TA GAY LAUNG, Myanmar (Thomson Reuters Foundation) - In the middle of a bustling village hall in Myanmar’s Kayin state, a government health worker pricks the finger of a child to extract a tiny drop of blood for a malaria test.
A scene unthinkable just a few years ago, it is now commonplace in an area that used to be blighted by armed conflict between the government and soldiers from ethnic groups fighting for greater autonomy.
The situation has changed since a January 2012 ceasefire with the Karen National Union (KNU) paved the way for government health workers to reach remote villages in southeast Myanmar such as Ta Gay Laung.
Their work is symbolic of the changes sweeping Myanmar, ruled for almost 50 years by a military regime until 2011 when the country installed a quasi-civilian government and emerged from international pariah status, experts say.
It is also one of the first fruits of the ceasefire and a fragile wider peace process that participants hope will bring stability to a country that is still grappling with inter-communal violence, human rights abuses and poverty.
“Before 2012, we could not talk, we could not sit at the same table. We were enemies fighting each other, killing each other,” said Ed Marta, a doctor and official at the Karen Department of Health and Welfare (KDHW), the KNU’s medical arm.
“Now, we’re able to cooperate and coordinate our work, with one single objective: to help people,” said Marta, speaking in Hpa-an, capital of Kayin state.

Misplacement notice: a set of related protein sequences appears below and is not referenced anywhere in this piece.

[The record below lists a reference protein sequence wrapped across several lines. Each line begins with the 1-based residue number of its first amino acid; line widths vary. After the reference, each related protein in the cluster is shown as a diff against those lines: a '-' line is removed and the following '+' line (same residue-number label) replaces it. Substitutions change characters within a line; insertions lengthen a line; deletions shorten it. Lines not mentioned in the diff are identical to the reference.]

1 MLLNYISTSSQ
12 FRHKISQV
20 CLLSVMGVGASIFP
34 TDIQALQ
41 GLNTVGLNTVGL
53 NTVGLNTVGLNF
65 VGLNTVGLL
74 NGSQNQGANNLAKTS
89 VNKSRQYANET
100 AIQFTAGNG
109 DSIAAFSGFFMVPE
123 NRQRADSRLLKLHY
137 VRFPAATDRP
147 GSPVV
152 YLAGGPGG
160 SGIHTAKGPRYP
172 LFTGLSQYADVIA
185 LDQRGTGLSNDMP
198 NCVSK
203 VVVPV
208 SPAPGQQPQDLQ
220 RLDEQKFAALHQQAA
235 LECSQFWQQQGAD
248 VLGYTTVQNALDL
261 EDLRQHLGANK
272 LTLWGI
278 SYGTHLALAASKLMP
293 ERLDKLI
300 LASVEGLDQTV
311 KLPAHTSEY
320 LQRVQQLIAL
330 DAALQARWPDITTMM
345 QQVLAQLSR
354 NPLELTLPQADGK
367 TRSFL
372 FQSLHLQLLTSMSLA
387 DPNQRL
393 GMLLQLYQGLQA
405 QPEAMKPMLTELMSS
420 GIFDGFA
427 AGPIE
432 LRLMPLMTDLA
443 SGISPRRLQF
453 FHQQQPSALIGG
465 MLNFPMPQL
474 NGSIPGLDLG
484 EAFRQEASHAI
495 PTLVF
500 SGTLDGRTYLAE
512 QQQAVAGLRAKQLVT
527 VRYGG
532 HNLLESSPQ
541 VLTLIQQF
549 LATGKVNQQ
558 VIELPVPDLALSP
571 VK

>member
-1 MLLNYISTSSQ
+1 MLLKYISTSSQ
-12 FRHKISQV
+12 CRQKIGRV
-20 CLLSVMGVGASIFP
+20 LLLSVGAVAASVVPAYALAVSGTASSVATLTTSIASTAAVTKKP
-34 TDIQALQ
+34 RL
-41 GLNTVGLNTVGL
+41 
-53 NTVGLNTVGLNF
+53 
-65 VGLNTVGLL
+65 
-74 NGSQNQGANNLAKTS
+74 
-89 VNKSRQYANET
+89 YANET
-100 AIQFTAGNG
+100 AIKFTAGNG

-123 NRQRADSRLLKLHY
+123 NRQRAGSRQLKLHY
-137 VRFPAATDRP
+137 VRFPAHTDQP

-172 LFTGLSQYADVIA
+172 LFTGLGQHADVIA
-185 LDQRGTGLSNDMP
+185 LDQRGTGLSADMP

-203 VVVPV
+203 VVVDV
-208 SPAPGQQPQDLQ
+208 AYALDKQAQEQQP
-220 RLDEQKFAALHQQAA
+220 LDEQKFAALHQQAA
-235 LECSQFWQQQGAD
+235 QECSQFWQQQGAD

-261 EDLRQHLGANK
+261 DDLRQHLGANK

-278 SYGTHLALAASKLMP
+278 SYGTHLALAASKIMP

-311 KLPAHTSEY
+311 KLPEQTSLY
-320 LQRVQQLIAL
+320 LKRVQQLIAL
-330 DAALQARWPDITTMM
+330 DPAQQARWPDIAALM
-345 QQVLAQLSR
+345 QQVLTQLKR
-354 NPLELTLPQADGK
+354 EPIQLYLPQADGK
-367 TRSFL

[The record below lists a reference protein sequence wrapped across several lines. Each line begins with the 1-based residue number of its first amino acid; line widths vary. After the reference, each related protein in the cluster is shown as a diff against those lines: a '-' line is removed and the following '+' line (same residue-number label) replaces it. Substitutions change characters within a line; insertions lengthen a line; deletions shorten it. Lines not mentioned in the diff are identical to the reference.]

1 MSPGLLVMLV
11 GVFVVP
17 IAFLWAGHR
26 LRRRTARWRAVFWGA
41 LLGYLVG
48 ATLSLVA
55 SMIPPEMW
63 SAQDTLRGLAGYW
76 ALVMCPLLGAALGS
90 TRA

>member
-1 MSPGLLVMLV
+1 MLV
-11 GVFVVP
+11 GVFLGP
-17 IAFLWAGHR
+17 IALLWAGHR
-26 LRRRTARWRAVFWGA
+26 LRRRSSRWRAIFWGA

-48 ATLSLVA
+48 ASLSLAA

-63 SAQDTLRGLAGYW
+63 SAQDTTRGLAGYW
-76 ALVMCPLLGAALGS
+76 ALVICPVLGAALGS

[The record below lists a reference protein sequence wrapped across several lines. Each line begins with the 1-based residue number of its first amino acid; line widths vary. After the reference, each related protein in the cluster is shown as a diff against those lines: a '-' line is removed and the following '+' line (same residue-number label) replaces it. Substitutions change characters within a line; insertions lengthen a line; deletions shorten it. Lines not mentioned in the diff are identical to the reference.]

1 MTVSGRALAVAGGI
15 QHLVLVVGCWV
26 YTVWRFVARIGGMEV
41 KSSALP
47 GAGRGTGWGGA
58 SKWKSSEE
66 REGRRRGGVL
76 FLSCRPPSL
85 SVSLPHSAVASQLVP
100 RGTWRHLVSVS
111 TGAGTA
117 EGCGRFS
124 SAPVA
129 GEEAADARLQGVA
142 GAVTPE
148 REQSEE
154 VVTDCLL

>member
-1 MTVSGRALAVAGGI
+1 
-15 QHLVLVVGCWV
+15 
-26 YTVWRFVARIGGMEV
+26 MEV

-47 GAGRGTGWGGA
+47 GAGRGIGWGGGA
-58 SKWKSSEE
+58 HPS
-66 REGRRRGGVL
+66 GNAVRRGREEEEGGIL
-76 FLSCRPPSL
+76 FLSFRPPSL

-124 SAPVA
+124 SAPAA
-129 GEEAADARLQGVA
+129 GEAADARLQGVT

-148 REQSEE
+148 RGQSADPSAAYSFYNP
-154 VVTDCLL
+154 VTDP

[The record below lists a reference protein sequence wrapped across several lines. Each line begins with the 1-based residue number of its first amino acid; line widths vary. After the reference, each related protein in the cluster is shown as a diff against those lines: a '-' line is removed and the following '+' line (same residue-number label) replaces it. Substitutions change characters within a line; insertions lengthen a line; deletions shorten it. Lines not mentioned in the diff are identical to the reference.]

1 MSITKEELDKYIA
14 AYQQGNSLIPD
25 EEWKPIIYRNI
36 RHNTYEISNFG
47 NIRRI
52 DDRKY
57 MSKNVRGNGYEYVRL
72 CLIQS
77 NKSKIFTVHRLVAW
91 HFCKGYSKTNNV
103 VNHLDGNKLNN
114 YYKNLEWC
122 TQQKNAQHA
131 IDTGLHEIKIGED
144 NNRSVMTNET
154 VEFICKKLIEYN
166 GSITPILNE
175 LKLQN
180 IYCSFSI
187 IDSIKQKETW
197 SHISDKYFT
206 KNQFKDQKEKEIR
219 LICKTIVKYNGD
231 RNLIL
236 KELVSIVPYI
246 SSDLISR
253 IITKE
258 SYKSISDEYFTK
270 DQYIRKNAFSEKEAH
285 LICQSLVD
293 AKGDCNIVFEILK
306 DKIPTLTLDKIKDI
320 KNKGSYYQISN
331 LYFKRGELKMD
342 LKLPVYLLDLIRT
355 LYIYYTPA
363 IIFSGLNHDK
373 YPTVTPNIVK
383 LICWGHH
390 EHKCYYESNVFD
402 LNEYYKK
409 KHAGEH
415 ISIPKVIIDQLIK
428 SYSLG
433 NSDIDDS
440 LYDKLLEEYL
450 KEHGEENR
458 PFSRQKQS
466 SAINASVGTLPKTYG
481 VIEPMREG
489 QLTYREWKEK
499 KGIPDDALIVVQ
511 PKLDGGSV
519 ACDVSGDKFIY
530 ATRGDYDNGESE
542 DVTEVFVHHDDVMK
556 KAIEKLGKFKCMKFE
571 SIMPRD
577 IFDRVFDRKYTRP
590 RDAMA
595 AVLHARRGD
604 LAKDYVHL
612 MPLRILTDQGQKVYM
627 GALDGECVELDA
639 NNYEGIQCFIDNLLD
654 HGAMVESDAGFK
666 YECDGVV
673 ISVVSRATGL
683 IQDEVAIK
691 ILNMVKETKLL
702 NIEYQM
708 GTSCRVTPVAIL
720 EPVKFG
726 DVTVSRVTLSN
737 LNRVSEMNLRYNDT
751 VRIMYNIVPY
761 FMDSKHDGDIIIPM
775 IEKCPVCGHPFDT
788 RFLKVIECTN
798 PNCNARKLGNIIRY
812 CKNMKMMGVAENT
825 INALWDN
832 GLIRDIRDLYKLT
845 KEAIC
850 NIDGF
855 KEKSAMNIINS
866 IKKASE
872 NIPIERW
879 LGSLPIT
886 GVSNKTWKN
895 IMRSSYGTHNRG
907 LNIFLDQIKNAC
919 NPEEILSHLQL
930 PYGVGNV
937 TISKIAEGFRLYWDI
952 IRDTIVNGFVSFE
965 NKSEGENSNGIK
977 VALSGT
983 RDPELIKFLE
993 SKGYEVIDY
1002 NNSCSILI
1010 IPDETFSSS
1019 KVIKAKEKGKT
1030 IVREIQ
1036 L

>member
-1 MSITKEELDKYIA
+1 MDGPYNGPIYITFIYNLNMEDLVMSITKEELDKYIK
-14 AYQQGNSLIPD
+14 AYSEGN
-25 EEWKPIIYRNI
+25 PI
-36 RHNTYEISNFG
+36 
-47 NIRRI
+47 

Before the ceasefire there were few government health services in the state. For decades people in the area have relied on KDHW and other community-based organizations to provide crucial, albeit limited, healthcare.
The need to collaborate is even more pressing now as progress in fighting malaria is threatened by parasite resistance to drugs used to treat the disease, which is spread by mosquitoes.
Doctors have discovered drug-resistance in Kayin state and other parts of eastern Myanmar, as well as Cambodia, Thailand, Laos and Vietnam.
Myanmar has the largest malaria burden in the region, with 333,871 malaria cases in 2013 and about 60 percent of people living in areas where it is endemic, many of them migrants and people in rural regions that are hard to reach.
Villages like Ta Gay Laung used to be malaria-ridden but better access to healthcare since the ceasefire, availability of powerful drugs and mass distribution of insecticide-treated bed nets led to a sharp drop in the number of cases.
Pho La Lone, 29, who has had malaria twice, said he felt reassured knowing there is a community health worker and malaria testing in his village, a hamlet of 1,300 people some 80 kms (50 miles) from the Thai border.
“Of course I worry that I will get malaria again but it’s good to know that I can get help quickly,” the rubber plantation worker said as he waited with Thun Thet, his three-year-old son, to get tested for the disease.
Mistrust of the government still runs deep in the remote villages of Kayin state, whose people endured more than 60 years of armed conflict and are still exposed to sporadic shelling, rocket attacks and fighting between government soldiers and rebels despite the ceasefire.